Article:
Ned Foley post about his very important empirical research on post-election controversies, and the connection to the VAAG controversy:
It is a fortuitous coincidence that the University of Virginia’s Journal of Law & Politics has just published a piece of mine that shows the relevance of the current vote-counting process in Virginia’s Attorney General election to what might happen if the 2016 presidential election turns on a similar vote-counting process in Virginia. (The piece was presented at a symposium on “The Voting Wars” that took place last spring at UVa.)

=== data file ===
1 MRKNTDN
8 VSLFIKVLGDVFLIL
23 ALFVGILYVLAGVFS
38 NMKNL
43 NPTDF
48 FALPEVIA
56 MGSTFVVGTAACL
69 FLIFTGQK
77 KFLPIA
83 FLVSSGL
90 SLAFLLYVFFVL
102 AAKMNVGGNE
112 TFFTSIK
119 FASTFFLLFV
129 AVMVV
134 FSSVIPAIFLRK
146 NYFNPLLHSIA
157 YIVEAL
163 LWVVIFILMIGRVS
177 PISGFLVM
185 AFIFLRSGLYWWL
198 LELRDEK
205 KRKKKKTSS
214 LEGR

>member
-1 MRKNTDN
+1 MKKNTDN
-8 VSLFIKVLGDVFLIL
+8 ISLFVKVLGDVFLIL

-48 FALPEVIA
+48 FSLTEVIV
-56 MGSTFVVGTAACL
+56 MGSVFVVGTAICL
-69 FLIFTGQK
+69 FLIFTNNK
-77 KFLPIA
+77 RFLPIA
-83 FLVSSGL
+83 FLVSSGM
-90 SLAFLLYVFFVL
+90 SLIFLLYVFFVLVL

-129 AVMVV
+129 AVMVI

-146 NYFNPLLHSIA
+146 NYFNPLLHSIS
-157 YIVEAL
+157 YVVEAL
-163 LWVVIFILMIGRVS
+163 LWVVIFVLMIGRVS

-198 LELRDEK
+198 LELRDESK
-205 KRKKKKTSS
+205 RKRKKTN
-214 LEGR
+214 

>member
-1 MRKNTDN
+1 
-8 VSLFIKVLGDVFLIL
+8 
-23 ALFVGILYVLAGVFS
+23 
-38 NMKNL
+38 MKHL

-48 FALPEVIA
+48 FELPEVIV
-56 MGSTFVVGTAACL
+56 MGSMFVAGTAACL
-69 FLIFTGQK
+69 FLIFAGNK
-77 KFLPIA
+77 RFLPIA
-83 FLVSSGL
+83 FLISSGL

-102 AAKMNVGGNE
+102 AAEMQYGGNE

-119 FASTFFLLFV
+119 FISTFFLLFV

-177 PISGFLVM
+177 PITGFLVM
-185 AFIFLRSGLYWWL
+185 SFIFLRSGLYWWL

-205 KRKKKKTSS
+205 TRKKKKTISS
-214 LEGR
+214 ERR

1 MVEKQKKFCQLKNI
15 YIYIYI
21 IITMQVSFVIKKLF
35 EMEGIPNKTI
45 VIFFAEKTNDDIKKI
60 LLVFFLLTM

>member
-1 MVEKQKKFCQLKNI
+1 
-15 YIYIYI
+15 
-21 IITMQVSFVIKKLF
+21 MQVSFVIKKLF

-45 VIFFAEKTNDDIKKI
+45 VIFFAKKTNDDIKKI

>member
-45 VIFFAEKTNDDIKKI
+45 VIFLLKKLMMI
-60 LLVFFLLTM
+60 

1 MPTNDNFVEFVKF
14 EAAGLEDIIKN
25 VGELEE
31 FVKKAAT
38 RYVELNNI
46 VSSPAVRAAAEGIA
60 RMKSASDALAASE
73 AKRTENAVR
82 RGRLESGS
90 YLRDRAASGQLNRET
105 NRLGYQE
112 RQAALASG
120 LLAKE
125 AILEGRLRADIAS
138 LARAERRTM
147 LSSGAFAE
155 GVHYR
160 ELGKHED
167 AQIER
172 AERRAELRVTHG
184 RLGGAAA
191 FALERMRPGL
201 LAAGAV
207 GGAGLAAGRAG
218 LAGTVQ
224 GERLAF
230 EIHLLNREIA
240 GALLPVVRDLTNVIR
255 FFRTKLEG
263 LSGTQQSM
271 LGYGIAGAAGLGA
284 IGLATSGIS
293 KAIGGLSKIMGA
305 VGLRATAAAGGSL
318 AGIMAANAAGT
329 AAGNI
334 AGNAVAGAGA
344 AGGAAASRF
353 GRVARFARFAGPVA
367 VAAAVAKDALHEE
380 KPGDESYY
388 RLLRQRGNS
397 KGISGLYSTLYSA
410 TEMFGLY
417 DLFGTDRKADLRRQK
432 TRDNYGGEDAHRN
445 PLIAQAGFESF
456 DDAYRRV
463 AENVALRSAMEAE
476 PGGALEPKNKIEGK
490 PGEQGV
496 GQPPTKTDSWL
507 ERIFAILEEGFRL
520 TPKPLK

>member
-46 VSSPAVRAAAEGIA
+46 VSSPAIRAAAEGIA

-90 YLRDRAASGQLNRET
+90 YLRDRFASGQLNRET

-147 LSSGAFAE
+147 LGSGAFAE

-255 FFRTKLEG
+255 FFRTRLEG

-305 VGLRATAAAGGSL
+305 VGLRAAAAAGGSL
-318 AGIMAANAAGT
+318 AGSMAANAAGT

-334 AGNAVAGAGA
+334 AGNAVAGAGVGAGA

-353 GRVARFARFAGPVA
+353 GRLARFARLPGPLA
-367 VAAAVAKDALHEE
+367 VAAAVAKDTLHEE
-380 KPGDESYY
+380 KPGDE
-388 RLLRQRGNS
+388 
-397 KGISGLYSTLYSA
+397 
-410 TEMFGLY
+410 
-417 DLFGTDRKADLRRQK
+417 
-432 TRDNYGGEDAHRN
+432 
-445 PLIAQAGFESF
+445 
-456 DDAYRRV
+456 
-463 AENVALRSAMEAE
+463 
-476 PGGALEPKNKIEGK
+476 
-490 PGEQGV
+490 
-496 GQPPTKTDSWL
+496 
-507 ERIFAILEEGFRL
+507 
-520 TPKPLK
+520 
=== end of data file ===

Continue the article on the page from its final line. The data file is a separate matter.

The piece is an analysis of shifts that have occurred in presidential elections between initial returns and final certified margins of victory. The piece analyzes these shifts for all presidential elections going back to 1960, for potential swing states—including Virginia—as well as all states. The major takeaway from the piece is that something has changed in the canvassing process since 2000 that makes it significantly more likely that a Democratic candidate for president will be able to gain large number of votes during the canvassing process.